“The Bible is just a bunch of stories put together by men…It’s full of contradictions…You can’t trust it at all!”
How many Christians have attempted to help someone from the Bible only to be told that the Bible is just the words of men? In our generation which seems to fight against all types of authority, it is to be expected that the Bible’s authority and reliability will also be attacked.
Over the next several posts, I want to share several reasons why the Bible we hold in our hands today can withstand the attack. To borrow from Peter’s expression, we have “a more sure word” that is both reliable and authoritative.
So, one reason we can trust the Scriptures is the…
When some hear the term “manuscripts,” – they start thinking this is something only the experts can understand. While there is certainly a lot of information that could be discussed under the broad topic of manuscripts, that is not the purpose of this post. This is “bottom shelf!”
For sake of simplicity, we will focus on the New Testament only. The New Testament did not float down from Heaven in one volume in the language of King James English. Each of the 27 books were penned separately by eight men over a period of roughly 40-50 years. Each book was written by hand (the meaning of manuscript) in Greek.
These individual manuscripts were recognized as more than just the words of men (1 Thess 2.13). Because of its value as Scripture, copies were made and the word of God multiplied (Acts 12.24). No one knows how many hand-written copies were made in the history of the church, but what is known is that nearly 6,000 Greek manuscripts still exist today. (A manuscript is not the same as a whole book; it could be as short as only one verse.)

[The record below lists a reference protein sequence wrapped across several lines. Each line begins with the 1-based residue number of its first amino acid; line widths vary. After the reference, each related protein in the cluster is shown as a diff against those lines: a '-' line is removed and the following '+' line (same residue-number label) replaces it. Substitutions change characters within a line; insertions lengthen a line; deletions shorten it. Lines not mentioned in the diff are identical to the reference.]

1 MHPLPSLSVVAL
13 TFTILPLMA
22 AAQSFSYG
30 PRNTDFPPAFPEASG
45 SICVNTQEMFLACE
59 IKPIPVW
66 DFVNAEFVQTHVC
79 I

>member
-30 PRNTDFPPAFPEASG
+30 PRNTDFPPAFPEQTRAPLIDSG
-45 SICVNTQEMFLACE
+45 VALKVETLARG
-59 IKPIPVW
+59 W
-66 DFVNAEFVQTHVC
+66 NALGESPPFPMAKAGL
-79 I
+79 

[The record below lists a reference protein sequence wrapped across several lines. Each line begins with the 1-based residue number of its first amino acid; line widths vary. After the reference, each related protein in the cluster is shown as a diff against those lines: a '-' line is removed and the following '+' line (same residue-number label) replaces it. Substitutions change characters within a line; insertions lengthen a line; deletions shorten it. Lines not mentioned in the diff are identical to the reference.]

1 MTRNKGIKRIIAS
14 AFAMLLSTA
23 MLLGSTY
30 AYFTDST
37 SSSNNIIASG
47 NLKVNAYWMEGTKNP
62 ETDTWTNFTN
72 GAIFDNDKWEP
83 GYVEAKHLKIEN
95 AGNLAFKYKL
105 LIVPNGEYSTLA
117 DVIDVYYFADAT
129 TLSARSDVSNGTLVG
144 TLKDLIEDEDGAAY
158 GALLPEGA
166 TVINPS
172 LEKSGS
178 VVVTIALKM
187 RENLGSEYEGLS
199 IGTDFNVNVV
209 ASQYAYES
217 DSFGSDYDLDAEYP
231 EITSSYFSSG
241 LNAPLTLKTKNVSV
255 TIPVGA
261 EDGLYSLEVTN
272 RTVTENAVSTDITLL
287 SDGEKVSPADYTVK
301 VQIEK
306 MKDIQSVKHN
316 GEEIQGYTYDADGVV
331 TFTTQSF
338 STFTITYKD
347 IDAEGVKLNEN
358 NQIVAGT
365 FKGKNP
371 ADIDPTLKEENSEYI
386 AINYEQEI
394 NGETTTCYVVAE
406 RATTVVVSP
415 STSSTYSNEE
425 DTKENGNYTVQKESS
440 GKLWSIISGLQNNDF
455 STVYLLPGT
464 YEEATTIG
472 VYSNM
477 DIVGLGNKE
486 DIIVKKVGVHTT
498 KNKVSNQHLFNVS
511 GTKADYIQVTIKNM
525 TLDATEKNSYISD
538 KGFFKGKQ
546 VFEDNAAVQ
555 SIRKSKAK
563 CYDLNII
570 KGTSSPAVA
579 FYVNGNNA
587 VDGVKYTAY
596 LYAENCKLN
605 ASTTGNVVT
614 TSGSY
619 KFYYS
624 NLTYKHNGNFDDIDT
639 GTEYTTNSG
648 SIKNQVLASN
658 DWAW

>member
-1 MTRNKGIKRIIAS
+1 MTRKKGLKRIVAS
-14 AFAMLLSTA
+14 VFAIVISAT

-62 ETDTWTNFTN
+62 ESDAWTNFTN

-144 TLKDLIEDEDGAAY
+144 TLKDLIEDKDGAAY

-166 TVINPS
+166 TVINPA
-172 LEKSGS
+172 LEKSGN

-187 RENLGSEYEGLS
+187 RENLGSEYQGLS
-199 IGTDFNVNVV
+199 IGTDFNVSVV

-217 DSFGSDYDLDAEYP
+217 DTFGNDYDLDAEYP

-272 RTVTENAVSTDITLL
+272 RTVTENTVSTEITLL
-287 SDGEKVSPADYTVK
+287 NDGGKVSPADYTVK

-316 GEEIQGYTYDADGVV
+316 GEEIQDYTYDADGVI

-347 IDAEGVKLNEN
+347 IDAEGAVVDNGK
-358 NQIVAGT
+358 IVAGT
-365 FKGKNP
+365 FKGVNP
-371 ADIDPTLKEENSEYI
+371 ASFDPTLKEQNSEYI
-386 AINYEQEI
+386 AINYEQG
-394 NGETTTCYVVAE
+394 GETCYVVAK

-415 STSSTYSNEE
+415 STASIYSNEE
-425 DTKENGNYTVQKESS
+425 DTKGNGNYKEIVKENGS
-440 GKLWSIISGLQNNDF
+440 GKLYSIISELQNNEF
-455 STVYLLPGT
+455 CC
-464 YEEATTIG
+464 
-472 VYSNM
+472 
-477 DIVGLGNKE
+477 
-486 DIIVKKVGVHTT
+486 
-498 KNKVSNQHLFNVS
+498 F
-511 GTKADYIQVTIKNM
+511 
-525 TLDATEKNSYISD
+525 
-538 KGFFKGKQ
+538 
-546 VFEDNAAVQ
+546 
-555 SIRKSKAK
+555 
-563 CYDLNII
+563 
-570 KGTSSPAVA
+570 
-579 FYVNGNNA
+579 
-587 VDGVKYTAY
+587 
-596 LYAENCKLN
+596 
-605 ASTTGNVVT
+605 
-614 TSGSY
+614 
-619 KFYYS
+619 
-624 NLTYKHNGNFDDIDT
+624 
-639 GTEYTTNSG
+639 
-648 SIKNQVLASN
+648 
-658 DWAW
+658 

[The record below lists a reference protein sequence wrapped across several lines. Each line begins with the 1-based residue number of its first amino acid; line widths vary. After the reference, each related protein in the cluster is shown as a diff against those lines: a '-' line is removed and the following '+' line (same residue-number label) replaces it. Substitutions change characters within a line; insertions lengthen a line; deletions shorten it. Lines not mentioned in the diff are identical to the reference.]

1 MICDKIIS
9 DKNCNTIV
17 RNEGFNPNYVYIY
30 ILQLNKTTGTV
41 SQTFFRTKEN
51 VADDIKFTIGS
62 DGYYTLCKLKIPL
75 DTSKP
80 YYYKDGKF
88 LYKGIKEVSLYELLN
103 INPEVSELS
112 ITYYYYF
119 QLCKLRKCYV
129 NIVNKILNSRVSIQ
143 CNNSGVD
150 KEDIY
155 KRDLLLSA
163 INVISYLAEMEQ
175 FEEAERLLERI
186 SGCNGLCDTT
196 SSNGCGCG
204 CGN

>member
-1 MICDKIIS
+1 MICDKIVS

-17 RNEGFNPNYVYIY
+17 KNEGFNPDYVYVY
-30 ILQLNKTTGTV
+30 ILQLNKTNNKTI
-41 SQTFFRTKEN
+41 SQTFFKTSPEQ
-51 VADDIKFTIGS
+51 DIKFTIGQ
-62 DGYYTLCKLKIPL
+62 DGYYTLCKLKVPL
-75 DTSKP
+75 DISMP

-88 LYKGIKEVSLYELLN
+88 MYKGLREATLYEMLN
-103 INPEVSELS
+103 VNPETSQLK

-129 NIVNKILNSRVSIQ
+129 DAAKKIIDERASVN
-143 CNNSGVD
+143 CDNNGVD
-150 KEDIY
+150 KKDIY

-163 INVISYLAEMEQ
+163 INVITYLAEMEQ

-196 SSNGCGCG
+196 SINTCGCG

As these manuscripts are compared with each other and with the nearly 20,000 other manuscripts from other languages (as the Bible was translated into Latin, Syriac, Gothic, Armenian, and others), the evidence is overwhelming in stating that the New Testament we hold today is virtually identical to what the early church held.
Interesting…but, so what?!
Compared with other ancient writings…
- The New Testament: Written before AD 100. The earliest copy dates to AD 125. With the nearly 6,000 copies in Greek, and 20,000 copies in other languages, there is about a 99.5% accuracy.
- Homer’s Iliad: Written about 900 BC. The earliest copy dates to 400 BC. This is a 500 year leap of faith! Roughly 650 copies exist today estimated at about 95% accuracy.
- Josephus’ Works – 55 copies remain. Julius Caesar’s Gallic Wars: 10 copies remain. Tacitus’ Annals, a treasure for historians – 20 copies. Gospel of Judas: 1 copy; Gospel of Mary: 2 copies; Gospel of Thomas: 4 copies.
Often each of the works mentioned here are quoted authoritatively with far less manuscript support. This reveals a bias against the reliability of the text of Scripture. No one seriously questions the reliability of Homer’s Iliad – even though there is a 500-year leap of faith between when it was written and when we find the first copy that has been preserved. In contrast, the Bible’s manuscript support can be dated to within 25 years of its completion. Additionally, it is attested with far more manuscript evidence than any of these historical works will ever be able to boast.
God has not left Himself without a witness. For someone to accept the reliability of Josephus (55 copies) and reject the reliability of the New Testament (nearly 6,000 copies) is not being fair with the evidence!